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The Flowers Personified

Section 3

I. The Flowers Converse

[1] [2] [3] [4]
[5] [6] [7] [8]


A stifled sigh from the Pansy apprized him that some sufferer was in need of his aid. He went up to the traveler, took her by the hand, and, seeing that she was handsome, though serious and thoughtful, he asked her, with a slight lisp, why she wept.

           The Pansy replied, that she had traveled a long distance, -- that she had in vain sought the hospitality of the cottage and the castle, -- but that no one had been willing to receive her.

           “Poor child!” said the young man, making at the same time a sort of tragic gesture.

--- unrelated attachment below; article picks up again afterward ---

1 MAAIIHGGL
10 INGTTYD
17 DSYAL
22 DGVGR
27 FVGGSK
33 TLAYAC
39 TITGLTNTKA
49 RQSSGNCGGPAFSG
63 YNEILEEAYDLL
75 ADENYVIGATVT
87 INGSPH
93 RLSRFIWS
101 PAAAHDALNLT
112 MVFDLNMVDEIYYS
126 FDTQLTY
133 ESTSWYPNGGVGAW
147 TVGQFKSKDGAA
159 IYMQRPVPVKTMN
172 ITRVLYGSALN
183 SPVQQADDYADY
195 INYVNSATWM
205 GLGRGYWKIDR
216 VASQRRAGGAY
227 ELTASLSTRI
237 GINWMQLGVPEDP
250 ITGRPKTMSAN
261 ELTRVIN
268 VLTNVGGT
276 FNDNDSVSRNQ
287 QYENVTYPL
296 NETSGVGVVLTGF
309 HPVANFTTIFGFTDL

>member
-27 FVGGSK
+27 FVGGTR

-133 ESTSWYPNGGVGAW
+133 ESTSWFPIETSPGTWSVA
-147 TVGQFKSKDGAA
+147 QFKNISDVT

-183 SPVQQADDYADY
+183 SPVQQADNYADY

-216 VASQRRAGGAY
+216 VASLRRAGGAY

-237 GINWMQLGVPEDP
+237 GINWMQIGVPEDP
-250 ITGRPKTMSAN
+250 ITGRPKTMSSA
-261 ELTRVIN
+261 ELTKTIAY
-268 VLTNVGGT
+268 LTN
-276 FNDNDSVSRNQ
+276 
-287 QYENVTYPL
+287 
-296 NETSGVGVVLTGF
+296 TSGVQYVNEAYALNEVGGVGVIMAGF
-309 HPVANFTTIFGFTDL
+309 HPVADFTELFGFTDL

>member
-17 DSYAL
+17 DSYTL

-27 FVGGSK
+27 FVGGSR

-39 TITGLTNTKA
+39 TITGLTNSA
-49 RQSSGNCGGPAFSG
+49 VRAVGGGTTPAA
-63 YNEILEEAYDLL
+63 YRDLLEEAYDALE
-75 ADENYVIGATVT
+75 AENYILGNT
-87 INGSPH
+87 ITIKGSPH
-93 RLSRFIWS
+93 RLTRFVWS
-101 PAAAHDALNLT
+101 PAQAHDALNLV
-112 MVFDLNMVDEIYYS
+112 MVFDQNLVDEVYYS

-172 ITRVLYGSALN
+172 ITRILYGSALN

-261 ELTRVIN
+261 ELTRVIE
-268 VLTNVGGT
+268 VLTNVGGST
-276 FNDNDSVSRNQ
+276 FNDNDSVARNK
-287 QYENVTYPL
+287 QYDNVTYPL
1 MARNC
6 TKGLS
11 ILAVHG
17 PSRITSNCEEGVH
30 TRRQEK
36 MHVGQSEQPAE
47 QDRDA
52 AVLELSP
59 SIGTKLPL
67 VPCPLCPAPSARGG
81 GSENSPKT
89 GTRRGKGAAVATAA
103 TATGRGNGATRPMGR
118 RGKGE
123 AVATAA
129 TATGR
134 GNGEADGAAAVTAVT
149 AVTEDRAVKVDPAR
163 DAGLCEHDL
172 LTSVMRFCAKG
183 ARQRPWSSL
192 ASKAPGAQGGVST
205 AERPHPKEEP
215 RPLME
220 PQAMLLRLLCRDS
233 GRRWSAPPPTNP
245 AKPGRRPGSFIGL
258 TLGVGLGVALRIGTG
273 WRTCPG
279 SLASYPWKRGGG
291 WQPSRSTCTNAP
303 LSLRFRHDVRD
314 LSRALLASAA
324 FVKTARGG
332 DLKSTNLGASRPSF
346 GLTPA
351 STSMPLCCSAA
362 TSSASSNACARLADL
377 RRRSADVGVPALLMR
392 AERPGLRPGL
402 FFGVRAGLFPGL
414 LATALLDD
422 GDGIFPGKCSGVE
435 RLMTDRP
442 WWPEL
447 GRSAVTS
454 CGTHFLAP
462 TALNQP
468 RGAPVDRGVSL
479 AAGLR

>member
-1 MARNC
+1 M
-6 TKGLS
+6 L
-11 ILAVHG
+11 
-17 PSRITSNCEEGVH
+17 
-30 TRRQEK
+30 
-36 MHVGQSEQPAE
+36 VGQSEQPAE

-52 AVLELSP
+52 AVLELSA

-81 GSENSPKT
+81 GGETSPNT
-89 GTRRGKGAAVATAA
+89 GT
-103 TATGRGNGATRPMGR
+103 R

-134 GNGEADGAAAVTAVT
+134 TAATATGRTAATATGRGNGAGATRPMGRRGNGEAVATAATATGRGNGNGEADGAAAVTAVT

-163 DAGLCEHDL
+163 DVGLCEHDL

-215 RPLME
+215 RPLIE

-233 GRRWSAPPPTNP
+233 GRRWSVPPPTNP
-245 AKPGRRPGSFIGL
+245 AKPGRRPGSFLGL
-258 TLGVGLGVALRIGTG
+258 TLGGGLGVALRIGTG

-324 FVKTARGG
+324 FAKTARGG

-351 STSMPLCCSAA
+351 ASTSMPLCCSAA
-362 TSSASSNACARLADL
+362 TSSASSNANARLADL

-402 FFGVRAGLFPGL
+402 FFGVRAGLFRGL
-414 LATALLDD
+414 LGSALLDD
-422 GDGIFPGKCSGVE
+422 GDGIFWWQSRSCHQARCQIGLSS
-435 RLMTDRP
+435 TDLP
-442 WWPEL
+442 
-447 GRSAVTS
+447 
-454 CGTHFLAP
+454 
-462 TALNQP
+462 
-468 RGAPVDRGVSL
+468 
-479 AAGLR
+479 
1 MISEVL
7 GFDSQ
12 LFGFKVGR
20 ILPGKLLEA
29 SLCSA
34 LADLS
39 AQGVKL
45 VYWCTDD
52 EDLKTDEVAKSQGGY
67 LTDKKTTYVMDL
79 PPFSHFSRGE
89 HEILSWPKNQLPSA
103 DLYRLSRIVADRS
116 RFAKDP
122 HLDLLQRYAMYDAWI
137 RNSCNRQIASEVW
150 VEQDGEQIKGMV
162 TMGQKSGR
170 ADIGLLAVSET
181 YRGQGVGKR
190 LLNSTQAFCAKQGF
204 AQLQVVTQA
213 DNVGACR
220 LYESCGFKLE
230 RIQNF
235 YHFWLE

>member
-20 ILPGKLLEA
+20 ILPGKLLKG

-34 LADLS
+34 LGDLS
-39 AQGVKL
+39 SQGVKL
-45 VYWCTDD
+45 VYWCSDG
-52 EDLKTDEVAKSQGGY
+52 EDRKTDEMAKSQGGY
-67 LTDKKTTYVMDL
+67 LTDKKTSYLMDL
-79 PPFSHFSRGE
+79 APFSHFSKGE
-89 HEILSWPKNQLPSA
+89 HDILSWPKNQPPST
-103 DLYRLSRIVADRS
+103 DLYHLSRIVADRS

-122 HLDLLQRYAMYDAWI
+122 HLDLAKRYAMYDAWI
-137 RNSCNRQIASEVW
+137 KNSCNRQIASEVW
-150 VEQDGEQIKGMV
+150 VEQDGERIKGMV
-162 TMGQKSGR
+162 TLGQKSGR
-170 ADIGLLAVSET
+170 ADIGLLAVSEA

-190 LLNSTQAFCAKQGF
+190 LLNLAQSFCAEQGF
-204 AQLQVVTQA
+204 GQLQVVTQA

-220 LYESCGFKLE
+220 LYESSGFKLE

He put his arm about the waist of the Pansy, and assisted her to rise. He then directed her attention to a faint light, which shone through a distance clump of trees.

           “That is the small house in which I live. Come – you will there pass the night in safety. By what name shall I introduce you to my mother?”

           “They call me,” said she, hesitatingly, “the Pansy.”

           At that the youth clapped his hands in gladness, and went forward to show Pansy the way to the house.

           The Pansy, in her turn, wished to know the name of her host. “I am a man of fancy,” he replied, “known in the country as Jacobus the Poet.”

           He lived in a small house in the midst of the woods, with no one but his mother, who entertained him with fairy-tales and witch-stories. These narratives still delighted him, for he was scarcely eighteen years old. He had rosy cheeks and fair hair, and his large blue eyes seemed starting from his head. In the country he was considered handsome.